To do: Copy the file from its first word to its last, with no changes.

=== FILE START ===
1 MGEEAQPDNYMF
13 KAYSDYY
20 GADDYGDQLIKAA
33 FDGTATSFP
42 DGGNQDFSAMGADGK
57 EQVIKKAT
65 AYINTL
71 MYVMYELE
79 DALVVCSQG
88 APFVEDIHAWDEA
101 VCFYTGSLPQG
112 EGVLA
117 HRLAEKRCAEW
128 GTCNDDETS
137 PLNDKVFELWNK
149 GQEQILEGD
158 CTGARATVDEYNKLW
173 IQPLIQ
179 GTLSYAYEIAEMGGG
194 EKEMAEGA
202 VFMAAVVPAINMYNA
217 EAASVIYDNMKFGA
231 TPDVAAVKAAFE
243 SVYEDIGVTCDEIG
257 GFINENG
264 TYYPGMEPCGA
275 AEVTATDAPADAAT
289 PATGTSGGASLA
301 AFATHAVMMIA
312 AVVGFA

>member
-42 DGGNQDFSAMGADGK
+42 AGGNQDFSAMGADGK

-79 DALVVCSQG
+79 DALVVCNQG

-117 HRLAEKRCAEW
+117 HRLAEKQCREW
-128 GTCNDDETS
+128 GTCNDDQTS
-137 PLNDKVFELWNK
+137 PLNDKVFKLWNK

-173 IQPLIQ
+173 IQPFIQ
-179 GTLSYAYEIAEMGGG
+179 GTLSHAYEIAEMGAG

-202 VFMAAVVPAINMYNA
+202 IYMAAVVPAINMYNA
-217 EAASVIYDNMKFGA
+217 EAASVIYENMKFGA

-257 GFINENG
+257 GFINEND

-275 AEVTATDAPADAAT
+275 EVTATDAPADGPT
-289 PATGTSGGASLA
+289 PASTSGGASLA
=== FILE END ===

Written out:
1 MGEEAQPDNYMF
13 KAYSDYY
20 GADDYGDQLIKAA
33 FDGTATSFP
42 DGGNQDFSAMGADGK
57 EQVIKKAT
65 AYINTL
71 MYVMYELE
79 DALVVCSQG
88 APFVEDIHAWDEA
101 VCFYTGSLPQG
112 EGVLA
117 HRLAEKRCAEW
128 GTCNDDETS
137 PLNDKVFELWNK
149 GQEQILEGD
158 CTGARATVDEYNKLW
173 IQPLIQ
179 GTLSYAYEIAEMGGG
194 EKEMAEGA
202 VFMAAVVPAINMYNA
217 EAASVIYDNMKFGA
231 TPDVAAVKAAFE
243 SVYEDIGVTCDEIG
257 GFINENG
264 TYYPGMEPCGA
275 AEVTATDAPADAAT
289 PATGTSGGASLA
301 AFATHAVMMIA
312 AVVGFA

>member
-42 DGGNQDFSAMGADGK
+42 AGGNQDFSAMGADGK

-79 DALVVCSQG
+79 DALVVCNQG

-117 HRLAEKRCAEW
+117 HRLAEKQCREW
-128 GTCNDDETS
+128 GTCNDDQTS
-137 PLNDKVFELWNK
+137 PLNDKVFKLWNK

-173 IQPLIQ
+173 IQPFIQ
-179 GTLSYAYEIAEMGGG
+179 GTLSHAYEIAEMGAG

-202 VFMAAVVPAINMYNA
+202 IYMAAVVPAINMYNA
-217 EAASVIYDNMKFGA
+217 EAASVIYENMKFGA

-257 GFINENG
+257 GFINEND

-275 AEVTATDAPADAAT
+275 EVTATDAPADGPT
-289 PATGTSGGASLA
+289 PASTSGGASLA